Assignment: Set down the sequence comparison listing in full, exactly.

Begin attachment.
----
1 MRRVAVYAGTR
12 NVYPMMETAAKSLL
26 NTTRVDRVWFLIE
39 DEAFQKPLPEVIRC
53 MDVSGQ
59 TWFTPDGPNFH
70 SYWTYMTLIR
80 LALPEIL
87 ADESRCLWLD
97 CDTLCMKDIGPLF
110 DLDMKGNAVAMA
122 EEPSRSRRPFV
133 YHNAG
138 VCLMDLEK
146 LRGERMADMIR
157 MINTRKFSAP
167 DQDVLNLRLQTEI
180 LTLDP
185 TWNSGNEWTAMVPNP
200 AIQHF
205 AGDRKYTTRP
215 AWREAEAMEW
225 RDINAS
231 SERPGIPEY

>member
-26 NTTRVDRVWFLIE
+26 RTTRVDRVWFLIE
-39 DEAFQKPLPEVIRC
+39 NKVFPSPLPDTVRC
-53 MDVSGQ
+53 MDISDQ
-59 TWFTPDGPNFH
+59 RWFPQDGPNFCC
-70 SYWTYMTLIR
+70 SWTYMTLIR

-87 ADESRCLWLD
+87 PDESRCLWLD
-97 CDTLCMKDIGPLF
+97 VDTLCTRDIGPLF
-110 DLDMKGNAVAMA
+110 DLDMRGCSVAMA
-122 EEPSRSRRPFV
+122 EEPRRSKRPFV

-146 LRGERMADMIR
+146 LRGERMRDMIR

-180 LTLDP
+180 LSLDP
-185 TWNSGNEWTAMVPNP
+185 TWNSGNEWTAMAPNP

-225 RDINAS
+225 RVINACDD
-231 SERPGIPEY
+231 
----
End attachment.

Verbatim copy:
1 MRRVAVYAGTR
12 NVYPMMETAAKSLL
26 NTTRVDRVWFLIE
39 DEAFQKPLPEVIRC
53 MDVSGQ
59 TWFTPDGPNFH
70 SYWTYMTLIR
80 LALPEIL
87 ADESRCLWLD
97 CDTLCMKDIGPLF
110 DLDMKGNAVAMA
122 EEPSRSRRPFV
133 YHNAG
138 VCLMDLEK
146 LRGERMADMIR
157 MINTRKFSAP
167 DQDVLNLRLQTEI
180 LTLDP
185 TWNSGNEWTAMVPNP
200 AIQHF
205 AGDRKYTTRP
215 AWREAEAMEW
225 RDINAS
231 SERPGIPEY

>member
-26 NTTRVDRVWFLIE
+26 RTTRVDRVWFLIE
-39 DEAFQKPLPEVIRC
+39 NKVFPSPLPDTVRC
-53 MDVSGQ
+53 MDISDQ
-59 TWFTPDGPNFH
+59 RWFPQDGPNFCC
-70 SYWTYMTLIR
+70 SWTYMTLIR

-87 ADESRCLWLD
+87 PDESRCLWLD
-97 CDTLCMKDIGPLF
+97 VDTLCTRDIGPLF
-110 DLDMKGNAVAMA
+110 DLDMRGCSVAMA
-122 EEPSRSRRPFV
+122 EEPRRSKRPFV

-146 LRGERMADMIR
+146 LRGERMRDMIR

-180 LTLDP
+180 LSLDP
-185 TWNSGNEWTAMVPNP
+185 TWNSGNEWTAMAPNP

-225 RDINAS
+225 RVINACDD
-231 SERPGIPEY
+231 